One and Done – War Story: D-Day Dodgers

Garth Ennis – Writer
John Higgins – Artist
Pamela Rambo – Colours
Clem Robins – Letters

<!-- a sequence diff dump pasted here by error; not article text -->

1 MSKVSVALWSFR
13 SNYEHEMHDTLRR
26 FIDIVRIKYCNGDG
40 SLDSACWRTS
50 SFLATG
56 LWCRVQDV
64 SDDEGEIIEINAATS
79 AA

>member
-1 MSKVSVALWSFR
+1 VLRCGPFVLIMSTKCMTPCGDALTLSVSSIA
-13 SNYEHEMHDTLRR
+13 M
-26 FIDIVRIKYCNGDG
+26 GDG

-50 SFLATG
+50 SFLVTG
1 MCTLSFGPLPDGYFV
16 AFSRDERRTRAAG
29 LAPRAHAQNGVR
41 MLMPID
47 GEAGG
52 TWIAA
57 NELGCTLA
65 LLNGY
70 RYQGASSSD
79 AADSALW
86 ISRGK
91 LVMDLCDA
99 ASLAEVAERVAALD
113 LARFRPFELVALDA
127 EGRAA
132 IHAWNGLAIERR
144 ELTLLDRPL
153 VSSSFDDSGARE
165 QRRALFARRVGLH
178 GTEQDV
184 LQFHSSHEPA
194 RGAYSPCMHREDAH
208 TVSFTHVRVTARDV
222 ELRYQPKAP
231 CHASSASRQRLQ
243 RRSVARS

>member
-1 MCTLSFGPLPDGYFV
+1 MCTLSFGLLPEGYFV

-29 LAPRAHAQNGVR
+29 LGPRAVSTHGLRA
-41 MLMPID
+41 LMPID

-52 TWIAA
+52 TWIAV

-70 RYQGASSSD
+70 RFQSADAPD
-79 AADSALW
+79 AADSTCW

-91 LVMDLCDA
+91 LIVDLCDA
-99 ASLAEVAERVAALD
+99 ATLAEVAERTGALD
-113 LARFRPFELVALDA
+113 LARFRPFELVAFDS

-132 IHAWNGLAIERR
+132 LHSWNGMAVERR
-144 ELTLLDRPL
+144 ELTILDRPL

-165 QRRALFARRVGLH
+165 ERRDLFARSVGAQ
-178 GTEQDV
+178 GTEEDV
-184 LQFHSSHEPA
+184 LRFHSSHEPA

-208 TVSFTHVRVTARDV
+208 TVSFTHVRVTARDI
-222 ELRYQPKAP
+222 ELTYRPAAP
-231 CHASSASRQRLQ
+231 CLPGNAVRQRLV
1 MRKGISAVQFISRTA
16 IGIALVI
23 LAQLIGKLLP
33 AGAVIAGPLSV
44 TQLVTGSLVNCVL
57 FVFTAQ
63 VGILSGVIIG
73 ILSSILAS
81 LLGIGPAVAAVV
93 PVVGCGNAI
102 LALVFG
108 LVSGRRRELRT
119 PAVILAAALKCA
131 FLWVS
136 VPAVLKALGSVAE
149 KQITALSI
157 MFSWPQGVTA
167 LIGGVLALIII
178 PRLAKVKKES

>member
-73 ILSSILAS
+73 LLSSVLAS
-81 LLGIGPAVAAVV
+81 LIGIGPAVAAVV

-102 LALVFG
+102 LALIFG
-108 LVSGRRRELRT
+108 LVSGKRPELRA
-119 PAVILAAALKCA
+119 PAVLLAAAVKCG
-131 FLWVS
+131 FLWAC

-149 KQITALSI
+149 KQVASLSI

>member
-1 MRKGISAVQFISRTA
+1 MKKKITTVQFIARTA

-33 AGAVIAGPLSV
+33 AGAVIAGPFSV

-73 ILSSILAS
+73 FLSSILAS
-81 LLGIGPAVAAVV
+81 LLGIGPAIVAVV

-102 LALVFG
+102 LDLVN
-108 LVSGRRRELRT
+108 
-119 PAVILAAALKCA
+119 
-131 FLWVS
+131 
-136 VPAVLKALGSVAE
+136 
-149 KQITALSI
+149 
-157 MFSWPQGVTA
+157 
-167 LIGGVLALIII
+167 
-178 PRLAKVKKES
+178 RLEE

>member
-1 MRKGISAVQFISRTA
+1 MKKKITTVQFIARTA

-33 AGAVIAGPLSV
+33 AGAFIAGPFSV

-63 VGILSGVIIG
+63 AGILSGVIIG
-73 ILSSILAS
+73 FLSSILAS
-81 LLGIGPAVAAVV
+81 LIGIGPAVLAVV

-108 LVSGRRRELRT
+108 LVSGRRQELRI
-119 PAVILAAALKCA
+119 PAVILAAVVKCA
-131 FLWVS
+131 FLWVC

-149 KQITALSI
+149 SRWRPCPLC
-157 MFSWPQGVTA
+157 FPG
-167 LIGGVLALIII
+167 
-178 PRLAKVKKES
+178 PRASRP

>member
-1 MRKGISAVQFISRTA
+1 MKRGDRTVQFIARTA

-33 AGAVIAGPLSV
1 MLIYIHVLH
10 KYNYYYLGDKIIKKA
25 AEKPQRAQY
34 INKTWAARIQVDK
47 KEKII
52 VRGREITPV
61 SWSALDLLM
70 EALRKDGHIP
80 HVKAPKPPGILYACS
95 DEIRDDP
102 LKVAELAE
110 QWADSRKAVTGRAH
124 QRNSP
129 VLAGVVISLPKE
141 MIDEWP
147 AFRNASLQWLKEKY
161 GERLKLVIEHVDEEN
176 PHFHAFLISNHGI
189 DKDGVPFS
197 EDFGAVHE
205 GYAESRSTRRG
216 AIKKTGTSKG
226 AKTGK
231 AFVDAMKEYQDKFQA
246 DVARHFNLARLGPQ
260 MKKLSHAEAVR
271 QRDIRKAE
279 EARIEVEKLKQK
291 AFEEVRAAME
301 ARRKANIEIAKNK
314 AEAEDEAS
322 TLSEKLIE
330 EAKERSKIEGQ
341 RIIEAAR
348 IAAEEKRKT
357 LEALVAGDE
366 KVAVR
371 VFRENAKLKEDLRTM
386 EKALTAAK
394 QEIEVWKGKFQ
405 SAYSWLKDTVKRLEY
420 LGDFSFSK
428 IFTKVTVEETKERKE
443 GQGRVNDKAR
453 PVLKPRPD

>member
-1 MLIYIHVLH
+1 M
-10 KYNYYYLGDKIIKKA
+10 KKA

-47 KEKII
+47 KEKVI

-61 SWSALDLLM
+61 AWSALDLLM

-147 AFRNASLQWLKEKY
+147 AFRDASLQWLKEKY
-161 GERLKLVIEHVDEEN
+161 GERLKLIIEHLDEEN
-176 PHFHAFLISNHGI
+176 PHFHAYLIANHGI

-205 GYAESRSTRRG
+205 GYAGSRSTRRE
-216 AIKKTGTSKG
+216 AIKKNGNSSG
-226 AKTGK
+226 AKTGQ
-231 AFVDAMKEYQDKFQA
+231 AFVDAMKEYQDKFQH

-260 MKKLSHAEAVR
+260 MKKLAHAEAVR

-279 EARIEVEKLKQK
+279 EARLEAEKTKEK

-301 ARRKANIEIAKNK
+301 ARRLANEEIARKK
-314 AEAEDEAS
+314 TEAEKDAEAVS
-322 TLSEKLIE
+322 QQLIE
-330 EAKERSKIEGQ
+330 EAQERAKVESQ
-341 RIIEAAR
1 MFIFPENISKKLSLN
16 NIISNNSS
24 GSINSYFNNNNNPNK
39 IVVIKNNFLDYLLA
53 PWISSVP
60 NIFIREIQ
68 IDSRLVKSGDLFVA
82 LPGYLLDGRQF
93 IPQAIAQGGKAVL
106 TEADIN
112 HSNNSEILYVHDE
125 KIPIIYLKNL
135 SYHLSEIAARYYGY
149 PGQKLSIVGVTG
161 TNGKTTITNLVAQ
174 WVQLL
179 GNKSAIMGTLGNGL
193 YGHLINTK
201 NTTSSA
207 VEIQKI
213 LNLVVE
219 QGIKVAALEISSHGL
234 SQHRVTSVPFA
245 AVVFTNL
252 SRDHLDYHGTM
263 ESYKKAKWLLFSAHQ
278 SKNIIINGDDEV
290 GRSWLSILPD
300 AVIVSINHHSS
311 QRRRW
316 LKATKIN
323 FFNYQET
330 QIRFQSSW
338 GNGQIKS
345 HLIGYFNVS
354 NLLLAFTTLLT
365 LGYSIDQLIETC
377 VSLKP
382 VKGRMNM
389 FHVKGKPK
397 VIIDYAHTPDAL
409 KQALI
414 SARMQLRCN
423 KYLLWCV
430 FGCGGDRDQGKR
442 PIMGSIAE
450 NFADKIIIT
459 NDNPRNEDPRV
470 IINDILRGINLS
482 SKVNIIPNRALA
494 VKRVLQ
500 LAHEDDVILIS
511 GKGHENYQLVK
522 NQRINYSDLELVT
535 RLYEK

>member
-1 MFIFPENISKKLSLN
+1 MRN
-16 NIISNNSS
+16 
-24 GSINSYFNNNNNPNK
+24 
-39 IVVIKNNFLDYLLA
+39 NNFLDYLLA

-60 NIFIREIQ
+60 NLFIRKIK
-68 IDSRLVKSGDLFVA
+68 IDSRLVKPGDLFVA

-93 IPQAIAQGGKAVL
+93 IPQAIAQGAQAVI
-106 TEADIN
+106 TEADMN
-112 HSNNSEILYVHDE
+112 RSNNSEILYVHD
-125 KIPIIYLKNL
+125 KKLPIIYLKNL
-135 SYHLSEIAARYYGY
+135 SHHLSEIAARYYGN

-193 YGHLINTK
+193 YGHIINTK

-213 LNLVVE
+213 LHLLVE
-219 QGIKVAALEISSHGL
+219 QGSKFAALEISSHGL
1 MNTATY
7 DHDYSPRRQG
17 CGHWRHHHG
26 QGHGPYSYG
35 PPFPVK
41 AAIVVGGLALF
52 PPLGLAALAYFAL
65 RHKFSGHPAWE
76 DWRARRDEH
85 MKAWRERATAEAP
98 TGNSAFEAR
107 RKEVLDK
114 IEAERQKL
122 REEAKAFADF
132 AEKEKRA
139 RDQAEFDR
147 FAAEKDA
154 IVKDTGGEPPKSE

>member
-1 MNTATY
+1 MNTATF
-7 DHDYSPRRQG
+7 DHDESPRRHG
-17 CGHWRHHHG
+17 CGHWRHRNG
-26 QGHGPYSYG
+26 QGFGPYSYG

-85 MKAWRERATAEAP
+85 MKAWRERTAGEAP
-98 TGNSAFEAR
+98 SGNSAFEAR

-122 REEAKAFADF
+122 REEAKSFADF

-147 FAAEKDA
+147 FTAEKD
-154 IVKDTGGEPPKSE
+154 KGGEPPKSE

Garth Ennis writes a heartbreaking tale that while a work of fiction, is based on a real-life regiment of men comprised of people from all over the world who would be coined D-Day Dodgers. Their mission would be every bit as important when it first began as any other and yet, it is quite possible that with the passage of time, these brave soldiers would turn out to be an afterthought to those more spectacular battles that would soon take place. In this story, Ennis introduces the reader to a squadron of men who have been at it for quite some time. Some are still in good spirits and some simply do their job because it is what they signed up for and some have been broken as is usually the case with war. In this story, Second Lieutenant Ross has just been sent to aid these ‘Dodgers’ and one Captain Lovatt and while the former is green and full of optimism, the latter is not and is as beaten down it seems as a man can be. Illustrated by John Higgins, the man does a great job with some help from Pamela Rambo and for the first part of the book, they paint Ross encased in light, a man who has not seen the horrors of war as Lovatt has and as such, it sees the Captain swathed in darkness for the entirety of the book. As the story pushes forward and Ross gets a taste of battle and of killing, that light eventually dims so that he and Lovatt are now on the same level, though he is not as hardened as the Captain is. Eventually, readers and the soldiers are made privy to their new nickname, the aforementioned D-Day Dodgers, so-called by one Lady Astor in Parliament as she believes them all simply sitting out the war in Italy and not appropriately dying for their countries as they should be if one were to read the meaning beneath her words, though it was never actually proven and she denied ever saying as such. As that rumour spreads amongst the soldiers, so too does the news that they will be executing a daylight attack against the enemy, one that is essentially a suicide mission as Captain Lovatt explains to Ross and as they do so, the rest of the book is told through full-page spreads courtesy of Higgins and the poem entitled The Ballad of the D-Day Dodgers. It is incredibly sad and solemn, an ending that is not a happy one and those the reader travelled along with throughout the pages of this book do not make it out alive when all is said and done. A great piece of fiction from Ennis and Higgins and a war tale that is sadly like too many others told and untold.

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